A brutal realization on New Year's Eve for Big Apple law firm associates is this: You chose this career path. You knew it would entail a monk-like existence. You heard all about the serial all-nighters. So, why did you take this road less and less traveled? And with low job security?
Your New Year's resolution can be to deconstruct that decision-making process. Was it that you were willing to trade off a life of some pleasure in order to pursue intellectual excellence, earn $160,000 your first year, possibly receive a nice bonus, and have a shot at partnership?
Well, there are myriad other intellectually stimulating, well-paid including bonuses career paths which actually enable a wonderful life. In the book "Lost on treasure island," former GQ editor Steve Friedman chronicles the perks of his glam job. Here you can order the book from Amazon.
Those include being able to pitch to the powers that be a piece on spiritual retreats in far-off places, get to go there on their dime, participate, lose 30 pounds and double-digit bad cholestrol points, and pick up the long-legged babes who are also searching. Or, he can pitch bellying up with the working class types at fishing holes, observe, and connect the dots for a 1200-word story.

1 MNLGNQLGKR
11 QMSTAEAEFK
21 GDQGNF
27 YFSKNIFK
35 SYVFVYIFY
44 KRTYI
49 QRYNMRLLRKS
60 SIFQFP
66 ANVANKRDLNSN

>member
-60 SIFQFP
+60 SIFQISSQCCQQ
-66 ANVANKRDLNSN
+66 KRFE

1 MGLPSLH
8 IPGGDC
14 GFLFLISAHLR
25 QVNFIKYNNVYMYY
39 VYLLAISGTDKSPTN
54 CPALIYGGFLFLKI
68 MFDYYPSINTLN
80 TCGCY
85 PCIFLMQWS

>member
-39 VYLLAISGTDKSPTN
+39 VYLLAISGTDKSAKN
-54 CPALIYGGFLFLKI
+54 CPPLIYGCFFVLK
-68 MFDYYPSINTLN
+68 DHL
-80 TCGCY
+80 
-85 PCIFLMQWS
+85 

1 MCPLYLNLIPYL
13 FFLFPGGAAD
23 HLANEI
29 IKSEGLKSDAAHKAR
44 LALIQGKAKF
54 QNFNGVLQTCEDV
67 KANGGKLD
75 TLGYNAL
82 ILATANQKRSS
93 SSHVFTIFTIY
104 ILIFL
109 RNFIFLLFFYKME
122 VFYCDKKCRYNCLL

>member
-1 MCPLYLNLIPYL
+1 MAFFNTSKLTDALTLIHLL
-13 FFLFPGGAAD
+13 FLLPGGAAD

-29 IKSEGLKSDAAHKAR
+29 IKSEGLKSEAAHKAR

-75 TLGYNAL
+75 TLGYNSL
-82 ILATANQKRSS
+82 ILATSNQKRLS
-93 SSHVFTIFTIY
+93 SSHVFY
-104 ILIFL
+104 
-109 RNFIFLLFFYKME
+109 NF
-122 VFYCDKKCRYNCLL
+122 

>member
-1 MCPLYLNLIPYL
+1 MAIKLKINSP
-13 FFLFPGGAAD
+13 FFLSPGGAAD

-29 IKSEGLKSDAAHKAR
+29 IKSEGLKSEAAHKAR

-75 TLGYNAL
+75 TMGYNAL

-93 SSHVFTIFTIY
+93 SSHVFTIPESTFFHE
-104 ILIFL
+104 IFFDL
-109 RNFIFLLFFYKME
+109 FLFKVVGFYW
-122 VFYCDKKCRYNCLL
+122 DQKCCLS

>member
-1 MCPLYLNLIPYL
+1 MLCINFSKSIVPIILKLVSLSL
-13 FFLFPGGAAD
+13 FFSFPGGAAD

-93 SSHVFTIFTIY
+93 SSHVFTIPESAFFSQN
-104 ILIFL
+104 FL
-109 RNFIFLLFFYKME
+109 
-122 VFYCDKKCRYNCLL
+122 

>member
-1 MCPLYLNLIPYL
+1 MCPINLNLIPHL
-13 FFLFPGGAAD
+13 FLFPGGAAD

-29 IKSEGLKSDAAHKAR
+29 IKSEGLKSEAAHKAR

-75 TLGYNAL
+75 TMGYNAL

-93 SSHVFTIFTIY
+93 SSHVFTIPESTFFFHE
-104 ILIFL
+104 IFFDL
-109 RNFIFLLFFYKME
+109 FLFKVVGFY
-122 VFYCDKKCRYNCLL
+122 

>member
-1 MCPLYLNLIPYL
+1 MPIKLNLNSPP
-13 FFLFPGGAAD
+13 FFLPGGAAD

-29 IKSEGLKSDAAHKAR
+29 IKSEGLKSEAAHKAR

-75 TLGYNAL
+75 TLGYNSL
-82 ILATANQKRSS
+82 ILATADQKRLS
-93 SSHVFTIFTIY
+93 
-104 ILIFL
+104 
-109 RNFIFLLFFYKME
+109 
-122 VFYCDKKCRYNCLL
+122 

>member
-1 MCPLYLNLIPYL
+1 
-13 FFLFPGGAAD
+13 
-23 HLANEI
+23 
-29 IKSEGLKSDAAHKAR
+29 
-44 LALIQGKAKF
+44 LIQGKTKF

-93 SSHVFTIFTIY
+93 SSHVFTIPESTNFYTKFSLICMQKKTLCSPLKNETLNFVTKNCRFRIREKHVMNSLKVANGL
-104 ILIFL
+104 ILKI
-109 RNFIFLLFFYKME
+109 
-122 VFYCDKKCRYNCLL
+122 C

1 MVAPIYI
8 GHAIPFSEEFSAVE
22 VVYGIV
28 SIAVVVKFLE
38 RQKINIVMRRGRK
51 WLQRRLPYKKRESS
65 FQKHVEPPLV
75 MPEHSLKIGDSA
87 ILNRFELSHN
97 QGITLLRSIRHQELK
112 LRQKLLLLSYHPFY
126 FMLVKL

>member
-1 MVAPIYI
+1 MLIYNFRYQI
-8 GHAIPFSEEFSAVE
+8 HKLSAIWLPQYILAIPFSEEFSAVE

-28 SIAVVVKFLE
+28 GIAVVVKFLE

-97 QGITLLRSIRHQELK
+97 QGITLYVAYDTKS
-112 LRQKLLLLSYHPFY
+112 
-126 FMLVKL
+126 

To get coverage in GQ, all kinds of beautiful women and interesting men throw products, services and hospitality his way.
He has a byline which his enemies, friends, family and former/current lovers read.
And, all the while he recognizes that when he tires of this part of the glam media scene, which he eventually does, he can go on with his pleasure-filled life in Manhattan as a freelancer. Unlike being a contract document reviewer his free agent existence takes him to places where there are endlessly fascinating things to see and people to meet. He comes to specialize in writing about travel and sports. That's lots different than deep dives about intellectual property.
As he admits in the memoir his sad-sack disposition is 100-percent his fault. It has nothing to do with the city, the glam, the work or even the amount of money he earns. Because of his own tragic flaws he can't find a Mrs. Friedman, inner peace or the willingness to accept people as they are.
Part of this darkness may be associated with his addictive personality. Lawyers probably can identify. Friedman did time in rehab while still a Midwestern hick. When the pain became bad enough eventually he began attending 12-step meetings in Manhattan. Those help. But readers are not optimisitc that Friedman can hold onto to the insights he gains.
However, meanwhile his career path brings unique experiences in far-off places, all the babes he could desire, a byline, and enough money. He can decide whether or not to feel less-than the hedge fund types and trust fund babies he plays basketball with. Usually he can blow that particular kind of negativity away.
Tomorrow night, we who are not living the professional life of Steve Friedman have to ask: Why not? And what can be do to add more pleasure to our work?